As MPs go into the House of Commons debating chamber, they pass what looks like a sentry box, in which there is a shelf, on which lies a snuff box.
It is made from wood taken from the frame of the old chamber door, which was hit by a German bomb in 1941, and has a silver plate on the lid inscribed with the name of every holder of the office of Principal Doorkeeper for the past 70 years.
There has been free snuff on offer for MPs since they banned smoking in the Chamber, in 1693.
This perk was spotted by Rehman Chishti, the Conservative MP for Gillingham and Rainham, who slapped in a written question wanting to know how much the perk costs the taxpayer. The answer is nothing: the Principal Doorkeeper pays for it out of his own pocket.
But before anyone gets indignant on the Principle Doorkeeper’s behalf, the incumbent, Robin Fell, has no problem with the arrangement, since he has never had to fill the snuff box since his appointment in April 2011. His predecessor, Graham Dear, bequeathed him a full box, and it is still half full. “It hasn’t made a big impact on my emolument,” Mr Fell observed.
Personal declaration: Mr Fell let me sample the snuff. It has quite a kick.
Van Rompuy: love him or hate him
You would think that Herman van Rompuy would have drawn the appropriate lesson form British Gas’s recent experience.
Someone in the power company’s communications department thought it would take some of the sting out of a 9.2 per cent price increase if it held a question-and-answer session on Twitter. It was, as they say, a social media car crash.
But that did not deter Mr van Rompuy, the president of the European Council, from inviting questions on Twitter on Monday, though the reaction from the dedicated EU-haters cannot have been hard to predict.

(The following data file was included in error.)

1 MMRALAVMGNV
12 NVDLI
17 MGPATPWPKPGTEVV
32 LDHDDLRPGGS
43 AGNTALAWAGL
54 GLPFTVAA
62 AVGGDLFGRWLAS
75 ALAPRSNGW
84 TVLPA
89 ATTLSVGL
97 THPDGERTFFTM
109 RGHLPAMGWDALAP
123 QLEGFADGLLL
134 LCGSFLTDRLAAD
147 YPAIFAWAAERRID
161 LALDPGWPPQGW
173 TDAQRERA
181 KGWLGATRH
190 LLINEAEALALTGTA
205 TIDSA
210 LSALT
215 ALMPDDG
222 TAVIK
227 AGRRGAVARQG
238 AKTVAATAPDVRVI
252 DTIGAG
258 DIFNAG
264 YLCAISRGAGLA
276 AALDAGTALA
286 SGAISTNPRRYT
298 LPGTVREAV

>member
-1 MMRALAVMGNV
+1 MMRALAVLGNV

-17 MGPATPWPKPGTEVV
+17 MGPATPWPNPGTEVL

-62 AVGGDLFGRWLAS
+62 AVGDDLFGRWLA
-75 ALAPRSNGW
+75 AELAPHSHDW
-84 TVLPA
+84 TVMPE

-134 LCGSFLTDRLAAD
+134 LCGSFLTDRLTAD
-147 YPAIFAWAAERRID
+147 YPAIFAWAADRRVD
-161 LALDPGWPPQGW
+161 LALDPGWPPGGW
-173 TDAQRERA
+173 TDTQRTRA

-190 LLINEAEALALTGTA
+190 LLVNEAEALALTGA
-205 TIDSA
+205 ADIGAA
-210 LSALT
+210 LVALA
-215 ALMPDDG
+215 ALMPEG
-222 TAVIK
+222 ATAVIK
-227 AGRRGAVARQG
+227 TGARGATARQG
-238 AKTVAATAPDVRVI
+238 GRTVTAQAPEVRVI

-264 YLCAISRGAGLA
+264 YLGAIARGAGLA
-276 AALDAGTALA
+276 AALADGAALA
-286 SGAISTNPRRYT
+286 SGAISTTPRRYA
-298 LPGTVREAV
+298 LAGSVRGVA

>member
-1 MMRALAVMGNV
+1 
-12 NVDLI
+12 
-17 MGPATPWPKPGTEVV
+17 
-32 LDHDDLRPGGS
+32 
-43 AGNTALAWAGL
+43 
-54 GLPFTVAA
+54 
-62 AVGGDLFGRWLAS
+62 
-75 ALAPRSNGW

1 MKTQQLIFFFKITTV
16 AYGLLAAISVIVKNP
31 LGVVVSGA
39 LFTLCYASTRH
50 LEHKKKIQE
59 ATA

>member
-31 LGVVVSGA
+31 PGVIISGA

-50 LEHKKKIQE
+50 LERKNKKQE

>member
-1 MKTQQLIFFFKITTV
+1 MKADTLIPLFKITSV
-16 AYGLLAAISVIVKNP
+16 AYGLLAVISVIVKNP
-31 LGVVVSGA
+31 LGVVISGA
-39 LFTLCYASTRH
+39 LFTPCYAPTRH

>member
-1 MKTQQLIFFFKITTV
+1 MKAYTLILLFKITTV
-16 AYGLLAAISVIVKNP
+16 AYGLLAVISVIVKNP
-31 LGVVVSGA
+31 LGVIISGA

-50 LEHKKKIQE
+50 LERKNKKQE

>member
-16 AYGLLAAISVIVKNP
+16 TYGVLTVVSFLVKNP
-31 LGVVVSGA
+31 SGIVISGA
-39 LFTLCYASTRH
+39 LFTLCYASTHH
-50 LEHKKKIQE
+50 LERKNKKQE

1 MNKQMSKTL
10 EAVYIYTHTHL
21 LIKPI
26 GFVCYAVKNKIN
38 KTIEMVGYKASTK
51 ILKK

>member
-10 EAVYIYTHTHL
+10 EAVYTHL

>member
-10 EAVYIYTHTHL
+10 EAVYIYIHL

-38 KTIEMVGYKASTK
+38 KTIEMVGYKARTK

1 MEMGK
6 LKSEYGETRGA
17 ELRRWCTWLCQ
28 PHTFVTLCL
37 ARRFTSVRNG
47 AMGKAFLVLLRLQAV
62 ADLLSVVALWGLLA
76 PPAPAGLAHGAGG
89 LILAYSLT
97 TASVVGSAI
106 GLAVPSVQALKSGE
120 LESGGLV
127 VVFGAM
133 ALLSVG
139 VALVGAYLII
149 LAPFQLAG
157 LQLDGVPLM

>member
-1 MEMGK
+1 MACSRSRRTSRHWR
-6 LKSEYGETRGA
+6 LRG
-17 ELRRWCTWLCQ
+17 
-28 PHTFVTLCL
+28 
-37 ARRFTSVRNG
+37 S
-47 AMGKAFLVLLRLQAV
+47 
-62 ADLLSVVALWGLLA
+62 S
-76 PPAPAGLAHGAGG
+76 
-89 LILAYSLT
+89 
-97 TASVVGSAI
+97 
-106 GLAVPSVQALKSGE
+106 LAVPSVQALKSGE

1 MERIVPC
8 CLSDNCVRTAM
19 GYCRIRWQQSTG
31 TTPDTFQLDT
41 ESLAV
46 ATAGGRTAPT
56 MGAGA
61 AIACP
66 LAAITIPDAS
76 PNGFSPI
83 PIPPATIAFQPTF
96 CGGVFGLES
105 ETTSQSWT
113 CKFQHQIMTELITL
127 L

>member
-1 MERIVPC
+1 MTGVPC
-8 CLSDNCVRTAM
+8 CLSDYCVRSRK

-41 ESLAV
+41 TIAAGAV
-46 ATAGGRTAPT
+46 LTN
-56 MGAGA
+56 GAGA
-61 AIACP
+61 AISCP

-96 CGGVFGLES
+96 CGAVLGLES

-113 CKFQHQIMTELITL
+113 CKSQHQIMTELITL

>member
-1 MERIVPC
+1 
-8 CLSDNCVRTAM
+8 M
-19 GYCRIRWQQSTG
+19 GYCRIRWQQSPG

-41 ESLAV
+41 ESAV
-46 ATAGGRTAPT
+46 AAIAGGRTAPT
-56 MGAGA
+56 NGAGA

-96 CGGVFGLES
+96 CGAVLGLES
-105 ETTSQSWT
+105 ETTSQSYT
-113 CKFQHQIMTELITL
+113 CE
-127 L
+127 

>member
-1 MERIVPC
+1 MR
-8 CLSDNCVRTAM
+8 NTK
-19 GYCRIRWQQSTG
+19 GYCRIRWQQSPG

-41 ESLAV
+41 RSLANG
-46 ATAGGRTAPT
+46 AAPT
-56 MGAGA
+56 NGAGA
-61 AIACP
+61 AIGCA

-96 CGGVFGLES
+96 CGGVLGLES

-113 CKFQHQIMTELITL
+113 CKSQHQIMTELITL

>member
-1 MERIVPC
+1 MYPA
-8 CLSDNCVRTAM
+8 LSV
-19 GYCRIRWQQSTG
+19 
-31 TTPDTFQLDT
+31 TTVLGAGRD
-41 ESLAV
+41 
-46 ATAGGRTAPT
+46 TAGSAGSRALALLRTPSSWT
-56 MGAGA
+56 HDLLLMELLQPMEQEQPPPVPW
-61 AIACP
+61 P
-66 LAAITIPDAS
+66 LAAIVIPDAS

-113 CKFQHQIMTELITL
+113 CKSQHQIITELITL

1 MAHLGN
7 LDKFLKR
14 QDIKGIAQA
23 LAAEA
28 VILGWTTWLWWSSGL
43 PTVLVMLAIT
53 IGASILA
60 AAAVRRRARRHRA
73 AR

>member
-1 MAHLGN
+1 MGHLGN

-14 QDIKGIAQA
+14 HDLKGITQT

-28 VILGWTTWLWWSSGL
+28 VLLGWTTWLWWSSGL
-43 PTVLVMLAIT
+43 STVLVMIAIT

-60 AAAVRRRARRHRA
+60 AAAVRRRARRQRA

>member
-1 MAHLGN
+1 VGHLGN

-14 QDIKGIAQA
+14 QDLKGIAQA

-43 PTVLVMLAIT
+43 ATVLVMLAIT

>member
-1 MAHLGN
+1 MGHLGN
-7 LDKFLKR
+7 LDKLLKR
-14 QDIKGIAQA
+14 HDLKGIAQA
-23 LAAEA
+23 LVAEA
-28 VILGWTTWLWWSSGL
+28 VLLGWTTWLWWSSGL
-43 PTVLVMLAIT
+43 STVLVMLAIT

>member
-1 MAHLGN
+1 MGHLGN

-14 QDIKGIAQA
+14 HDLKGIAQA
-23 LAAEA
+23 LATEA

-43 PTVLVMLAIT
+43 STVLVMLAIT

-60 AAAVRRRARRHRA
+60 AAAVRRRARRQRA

“What are your views on democracy? Have you heard of it?” asked one. “Marmite: love it or hate it?” asked another. Rompuy Pumpuy, as he is affectionately known, actually answered that one. “Never had Marmite, but would love to taste it,” he revealed.
The A1 could put Miliband on the map
Political trivia from Mike Smithson, the internet’s top political betting expert: the last three party leaders to win outright majorities in general elections – Margaret Thatcher, John Major and Tony Blair – all represented constituencies along the A1. So does Ed Miliband. Interesting, but meaningless.
The pitfalls of modern etiquette
A footnote to last week’s argument about whether it is polite to offer a heavily pregnant woman a seat, which was set off when The Independent’s sister paper, i, noted that the Business Minister, Jo Swinson, was left standing through Prime Minister’s Questions.
Travelling to work on Monday, I saw a woman offer her seat to a fellow passenger, only to be told in a loud voice: “I’m not pregnant. I’ve just got a fat stomach.”